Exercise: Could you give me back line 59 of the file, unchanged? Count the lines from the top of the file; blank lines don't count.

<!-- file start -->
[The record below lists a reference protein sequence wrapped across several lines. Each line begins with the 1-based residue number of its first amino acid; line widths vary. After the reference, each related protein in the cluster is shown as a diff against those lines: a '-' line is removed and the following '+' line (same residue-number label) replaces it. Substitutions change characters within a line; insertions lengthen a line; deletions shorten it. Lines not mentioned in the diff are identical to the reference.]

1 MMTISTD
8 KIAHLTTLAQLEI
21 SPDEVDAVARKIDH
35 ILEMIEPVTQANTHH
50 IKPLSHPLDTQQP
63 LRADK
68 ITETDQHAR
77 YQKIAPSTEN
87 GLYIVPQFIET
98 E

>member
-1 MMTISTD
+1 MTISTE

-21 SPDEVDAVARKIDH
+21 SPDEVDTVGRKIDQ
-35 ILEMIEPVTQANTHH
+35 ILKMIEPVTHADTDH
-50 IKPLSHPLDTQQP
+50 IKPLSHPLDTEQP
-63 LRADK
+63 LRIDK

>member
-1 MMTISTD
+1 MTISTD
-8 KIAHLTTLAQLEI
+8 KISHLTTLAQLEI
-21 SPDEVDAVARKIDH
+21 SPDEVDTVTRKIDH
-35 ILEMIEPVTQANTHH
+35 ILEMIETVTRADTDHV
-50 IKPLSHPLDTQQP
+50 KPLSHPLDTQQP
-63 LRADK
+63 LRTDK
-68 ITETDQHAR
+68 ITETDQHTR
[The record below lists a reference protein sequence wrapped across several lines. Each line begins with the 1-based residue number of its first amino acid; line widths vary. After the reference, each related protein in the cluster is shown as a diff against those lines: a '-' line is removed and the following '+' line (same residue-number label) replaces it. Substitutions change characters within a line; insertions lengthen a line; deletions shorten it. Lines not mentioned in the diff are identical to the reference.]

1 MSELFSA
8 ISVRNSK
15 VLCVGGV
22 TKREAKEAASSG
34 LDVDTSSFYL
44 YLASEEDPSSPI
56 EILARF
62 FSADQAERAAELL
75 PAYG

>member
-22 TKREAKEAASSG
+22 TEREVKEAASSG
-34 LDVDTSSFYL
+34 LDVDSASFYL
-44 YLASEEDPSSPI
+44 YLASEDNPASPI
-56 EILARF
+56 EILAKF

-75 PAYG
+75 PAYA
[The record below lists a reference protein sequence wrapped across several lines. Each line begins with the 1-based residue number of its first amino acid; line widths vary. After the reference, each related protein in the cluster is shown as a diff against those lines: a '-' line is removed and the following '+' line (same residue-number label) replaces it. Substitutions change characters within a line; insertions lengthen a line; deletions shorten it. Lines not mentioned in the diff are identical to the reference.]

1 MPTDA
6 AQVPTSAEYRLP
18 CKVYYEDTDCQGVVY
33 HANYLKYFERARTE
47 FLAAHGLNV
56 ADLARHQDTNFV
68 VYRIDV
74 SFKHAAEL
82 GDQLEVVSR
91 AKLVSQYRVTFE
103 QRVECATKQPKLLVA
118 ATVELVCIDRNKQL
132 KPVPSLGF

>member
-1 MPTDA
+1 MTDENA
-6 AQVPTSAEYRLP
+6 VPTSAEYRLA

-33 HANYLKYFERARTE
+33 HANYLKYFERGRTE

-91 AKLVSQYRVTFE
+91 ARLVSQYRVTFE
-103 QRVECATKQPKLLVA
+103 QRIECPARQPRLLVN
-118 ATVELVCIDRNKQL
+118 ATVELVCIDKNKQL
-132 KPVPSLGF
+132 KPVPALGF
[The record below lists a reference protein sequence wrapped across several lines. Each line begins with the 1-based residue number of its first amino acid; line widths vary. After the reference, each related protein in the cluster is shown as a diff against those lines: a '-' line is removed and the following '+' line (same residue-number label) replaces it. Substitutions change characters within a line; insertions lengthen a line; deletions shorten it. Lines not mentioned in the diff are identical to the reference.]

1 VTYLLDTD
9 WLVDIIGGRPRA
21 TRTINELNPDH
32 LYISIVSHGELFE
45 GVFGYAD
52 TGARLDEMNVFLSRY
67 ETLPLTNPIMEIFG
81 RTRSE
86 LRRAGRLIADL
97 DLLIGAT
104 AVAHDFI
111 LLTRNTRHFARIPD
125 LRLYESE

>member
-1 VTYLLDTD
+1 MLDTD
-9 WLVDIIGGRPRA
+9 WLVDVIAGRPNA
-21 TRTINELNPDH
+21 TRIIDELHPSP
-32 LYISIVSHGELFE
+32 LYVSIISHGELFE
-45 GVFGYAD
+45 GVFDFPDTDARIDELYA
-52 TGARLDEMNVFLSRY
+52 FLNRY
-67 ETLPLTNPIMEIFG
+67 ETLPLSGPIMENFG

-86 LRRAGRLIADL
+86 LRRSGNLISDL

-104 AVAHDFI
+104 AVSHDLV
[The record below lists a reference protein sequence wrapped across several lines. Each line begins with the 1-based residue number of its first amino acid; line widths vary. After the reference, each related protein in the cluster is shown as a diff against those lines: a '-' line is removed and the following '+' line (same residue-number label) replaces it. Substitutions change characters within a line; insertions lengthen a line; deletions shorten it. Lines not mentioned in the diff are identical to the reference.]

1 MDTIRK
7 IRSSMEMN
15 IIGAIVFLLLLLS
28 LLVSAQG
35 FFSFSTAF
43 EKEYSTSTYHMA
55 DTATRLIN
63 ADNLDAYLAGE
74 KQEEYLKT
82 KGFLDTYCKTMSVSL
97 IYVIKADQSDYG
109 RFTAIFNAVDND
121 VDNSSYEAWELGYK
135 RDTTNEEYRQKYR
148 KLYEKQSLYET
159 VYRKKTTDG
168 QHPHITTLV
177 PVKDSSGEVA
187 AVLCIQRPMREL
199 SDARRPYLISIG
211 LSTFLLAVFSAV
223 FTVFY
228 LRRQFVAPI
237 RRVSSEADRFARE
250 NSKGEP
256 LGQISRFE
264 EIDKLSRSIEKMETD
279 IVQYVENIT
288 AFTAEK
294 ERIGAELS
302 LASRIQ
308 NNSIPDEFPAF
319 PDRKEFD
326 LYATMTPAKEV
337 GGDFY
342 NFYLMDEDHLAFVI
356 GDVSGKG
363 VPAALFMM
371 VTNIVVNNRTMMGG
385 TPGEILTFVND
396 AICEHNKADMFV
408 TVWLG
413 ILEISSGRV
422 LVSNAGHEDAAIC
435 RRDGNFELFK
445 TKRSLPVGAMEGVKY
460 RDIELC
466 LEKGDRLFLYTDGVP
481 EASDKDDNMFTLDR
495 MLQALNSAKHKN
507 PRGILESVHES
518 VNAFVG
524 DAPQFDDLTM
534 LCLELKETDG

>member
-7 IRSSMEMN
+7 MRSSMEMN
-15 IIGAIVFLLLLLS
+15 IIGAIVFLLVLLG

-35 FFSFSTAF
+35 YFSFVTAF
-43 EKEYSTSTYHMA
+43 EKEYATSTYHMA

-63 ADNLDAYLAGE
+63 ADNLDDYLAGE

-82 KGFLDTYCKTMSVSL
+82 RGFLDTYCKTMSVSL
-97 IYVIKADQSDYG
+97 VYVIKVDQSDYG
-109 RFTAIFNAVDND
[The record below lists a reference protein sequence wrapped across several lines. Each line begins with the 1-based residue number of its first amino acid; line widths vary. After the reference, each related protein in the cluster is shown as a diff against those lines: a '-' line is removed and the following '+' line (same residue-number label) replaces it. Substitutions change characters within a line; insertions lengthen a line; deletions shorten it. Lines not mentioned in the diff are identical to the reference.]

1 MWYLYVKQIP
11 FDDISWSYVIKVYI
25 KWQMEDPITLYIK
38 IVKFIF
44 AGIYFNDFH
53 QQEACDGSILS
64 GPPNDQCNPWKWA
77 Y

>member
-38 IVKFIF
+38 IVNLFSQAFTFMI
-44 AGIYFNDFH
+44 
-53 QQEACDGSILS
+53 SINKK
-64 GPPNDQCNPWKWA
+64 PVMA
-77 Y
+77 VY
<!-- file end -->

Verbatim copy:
[The record below lists a reference protein sequence wrapped across several lines. Each line begins with the 1-based residue number of its first amino acid; line widths vary. After the reference, each related protein in the cluster is shown as a diff against those lines: a '-' line is removed and the following '+' line (same residue-number label) replaces it. Substitutions change characters within a line; insertions lengthen a line; deletions shorten it. Lines not mentioned in the diff are identical to the reference.]